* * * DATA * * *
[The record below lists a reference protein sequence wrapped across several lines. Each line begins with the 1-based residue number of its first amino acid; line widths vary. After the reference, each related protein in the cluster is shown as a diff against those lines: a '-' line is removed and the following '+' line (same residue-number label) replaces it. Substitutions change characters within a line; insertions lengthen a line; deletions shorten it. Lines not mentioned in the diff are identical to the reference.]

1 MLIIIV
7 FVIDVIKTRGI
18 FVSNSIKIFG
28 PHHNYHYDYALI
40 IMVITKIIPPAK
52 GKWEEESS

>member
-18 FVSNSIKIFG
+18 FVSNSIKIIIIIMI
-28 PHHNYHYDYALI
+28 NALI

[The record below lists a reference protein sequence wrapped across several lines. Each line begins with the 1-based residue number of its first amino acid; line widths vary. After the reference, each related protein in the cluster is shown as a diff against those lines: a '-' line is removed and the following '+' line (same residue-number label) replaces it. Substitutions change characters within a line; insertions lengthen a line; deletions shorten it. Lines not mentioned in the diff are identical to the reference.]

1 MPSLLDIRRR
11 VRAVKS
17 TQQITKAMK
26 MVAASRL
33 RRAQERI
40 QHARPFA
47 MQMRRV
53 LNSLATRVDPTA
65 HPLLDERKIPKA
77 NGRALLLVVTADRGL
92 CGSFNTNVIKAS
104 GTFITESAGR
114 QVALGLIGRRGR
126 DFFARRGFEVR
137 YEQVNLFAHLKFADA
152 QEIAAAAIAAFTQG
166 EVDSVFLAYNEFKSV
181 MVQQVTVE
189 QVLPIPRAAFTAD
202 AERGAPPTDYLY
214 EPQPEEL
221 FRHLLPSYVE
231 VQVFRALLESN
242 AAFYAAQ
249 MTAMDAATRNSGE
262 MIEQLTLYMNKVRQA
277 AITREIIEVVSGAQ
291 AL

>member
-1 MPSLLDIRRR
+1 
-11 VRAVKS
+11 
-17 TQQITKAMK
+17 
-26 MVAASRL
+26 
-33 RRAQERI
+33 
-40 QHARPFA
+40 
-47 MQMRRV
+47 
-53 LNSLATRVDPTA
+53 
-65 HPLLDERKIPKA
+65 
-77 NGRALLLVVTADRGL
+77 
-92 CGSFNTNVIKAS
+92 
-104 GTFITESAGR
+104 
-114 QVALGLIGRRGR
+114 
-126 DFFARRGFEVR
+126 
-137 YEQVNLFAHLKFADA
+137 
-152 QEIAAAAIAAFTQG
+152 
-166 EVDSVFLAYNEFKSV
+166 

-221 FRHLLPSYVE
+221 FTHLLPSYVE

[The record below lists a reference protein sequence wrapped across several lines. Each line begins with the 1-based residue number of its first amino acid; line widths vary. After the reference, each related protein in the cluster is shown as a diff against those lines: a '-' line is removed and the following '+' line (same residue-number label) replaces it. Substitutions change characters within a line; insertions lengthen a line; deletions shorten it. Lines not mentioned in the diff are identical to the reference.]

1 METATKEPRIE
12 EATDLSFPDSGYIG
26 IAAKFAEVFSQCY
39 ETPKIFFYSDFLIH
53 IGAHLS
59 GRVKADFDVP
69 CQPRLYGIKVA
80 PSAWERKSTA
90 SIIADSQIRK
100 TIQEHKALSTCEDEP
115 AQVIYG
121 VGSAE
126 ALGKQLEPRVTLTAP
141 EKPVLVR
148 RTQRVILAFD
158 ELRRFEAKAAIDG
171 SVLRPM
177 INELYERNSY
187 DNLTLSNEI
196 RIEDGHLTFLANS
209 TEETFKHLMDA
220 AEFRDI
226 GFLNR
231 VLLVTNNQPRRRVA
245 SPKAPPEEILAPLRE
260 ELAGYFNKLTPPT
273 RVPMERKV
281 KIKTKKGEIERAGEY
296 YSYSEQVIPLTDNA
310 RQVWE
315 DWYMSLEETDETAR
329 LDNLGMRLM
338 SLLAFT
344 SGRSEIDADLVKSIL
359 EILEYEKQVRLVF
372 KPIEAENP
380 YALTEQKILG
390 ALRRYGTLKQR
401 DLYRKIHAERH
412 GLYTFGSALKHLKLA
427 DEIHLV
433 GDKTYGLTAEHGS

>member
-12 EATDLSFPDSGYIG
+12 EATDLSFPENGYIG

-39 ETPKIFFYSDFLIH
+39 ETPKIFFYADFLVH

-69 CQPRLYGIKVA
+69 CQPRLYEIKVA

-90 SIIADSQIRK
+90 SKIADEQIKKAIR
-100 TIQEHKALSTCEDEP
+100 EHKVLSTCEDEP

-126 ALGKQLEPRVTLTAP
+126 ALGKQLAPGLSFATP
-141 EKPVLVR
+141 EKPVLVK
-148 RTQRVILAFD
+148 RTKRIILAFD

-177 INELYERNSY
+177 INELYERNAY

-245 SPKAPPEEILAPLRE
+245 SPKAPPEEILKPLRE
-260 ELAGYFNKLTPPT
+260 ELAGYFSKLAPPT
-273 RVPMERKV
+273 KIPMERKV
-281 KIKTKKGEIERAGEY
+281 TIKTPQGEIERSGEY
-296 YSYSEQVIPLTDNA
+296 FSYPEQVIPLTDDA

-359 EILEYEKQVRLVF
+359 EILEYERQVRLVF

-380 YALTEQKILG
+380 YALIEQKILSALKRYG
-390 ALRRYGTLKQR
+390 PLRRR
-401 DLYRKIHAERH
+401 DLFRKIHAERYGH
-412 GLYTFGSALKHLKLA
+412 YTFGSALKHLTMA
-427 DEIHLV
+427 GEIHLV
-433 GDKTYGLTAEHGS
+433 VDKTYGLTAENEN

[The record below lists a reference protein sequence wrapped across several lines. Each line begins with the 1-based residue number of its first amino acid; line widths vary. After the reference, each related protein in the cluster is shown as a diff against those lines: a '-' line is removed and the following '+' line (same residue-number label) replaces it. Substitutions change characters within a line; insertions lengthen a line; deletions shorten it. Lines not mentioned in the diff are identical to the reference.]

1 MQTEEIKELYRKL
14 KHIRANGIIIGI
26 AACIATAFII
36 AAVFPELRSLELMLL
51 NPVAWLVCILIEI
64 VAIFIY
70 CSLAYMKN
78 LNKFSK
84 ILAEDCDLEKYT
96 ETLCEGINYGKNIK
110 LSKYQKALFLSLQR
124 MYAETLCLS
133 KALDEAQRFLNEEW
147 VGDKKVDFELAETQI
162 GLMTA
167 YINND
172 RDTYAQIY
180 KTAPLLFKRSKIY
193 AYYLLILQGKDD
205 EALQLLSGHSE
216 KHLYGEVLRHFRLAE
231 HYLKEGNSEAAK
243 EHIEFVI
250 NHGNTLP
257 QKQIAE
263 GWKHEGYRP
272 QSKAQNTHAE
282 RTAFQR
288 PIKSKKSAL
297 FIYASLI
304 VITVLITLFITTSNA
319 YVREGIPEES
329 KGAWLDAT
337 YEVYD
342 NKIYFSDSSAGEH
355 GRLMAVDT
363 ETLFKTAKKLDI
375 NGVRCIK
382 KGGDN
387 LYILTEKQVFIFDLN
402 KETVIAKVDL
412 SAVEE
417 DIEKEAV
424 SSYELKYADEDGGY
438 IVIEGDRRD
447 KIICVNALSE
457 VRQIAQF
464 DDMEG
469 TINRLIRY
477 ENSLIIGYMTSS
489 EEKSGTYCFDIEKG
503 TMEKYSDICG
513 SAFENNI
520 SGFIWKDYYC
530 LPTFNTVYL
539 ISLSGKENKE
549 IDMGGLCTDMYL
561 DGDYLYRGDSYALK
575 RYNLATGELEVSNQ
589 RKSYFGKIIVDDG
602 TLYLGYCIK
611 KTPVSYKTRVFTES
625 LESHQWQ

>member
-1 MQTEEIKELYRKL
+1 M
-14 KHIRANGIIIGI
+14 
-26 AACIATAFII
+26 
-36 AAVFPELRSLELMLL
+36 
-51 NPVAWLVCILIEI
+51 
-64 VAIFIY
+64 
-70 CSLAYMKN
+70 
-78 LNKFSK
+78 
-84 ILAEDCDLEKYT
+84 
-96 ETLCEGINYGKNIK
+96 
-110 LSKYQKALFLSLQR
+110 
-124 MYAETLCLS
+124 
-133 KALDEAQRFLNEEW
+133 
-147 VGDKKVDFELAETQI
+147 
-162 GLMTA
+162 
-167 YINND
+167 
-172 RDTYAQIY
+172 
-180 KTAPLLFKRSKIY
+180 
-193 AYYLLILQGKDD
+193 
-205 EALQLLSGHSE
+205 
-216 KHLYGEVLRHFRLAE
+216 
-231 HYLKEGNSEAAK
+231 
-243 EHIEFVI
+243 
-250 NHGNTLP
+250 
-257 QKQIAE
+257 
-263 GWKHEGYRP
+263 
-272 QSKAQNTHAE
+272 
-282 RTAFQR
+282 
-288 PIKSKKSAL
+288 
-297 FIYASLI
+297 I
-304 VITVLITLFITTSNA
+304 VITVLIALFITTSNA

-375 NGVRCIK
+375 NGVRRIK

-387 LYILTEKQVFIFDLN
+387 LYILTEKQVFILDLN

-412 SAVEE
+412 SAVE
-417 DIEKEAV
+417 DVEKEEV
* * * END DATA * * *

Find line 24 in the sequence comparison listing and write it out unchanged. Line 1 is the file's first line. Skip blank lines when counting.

92 CGSFNTNVIKAS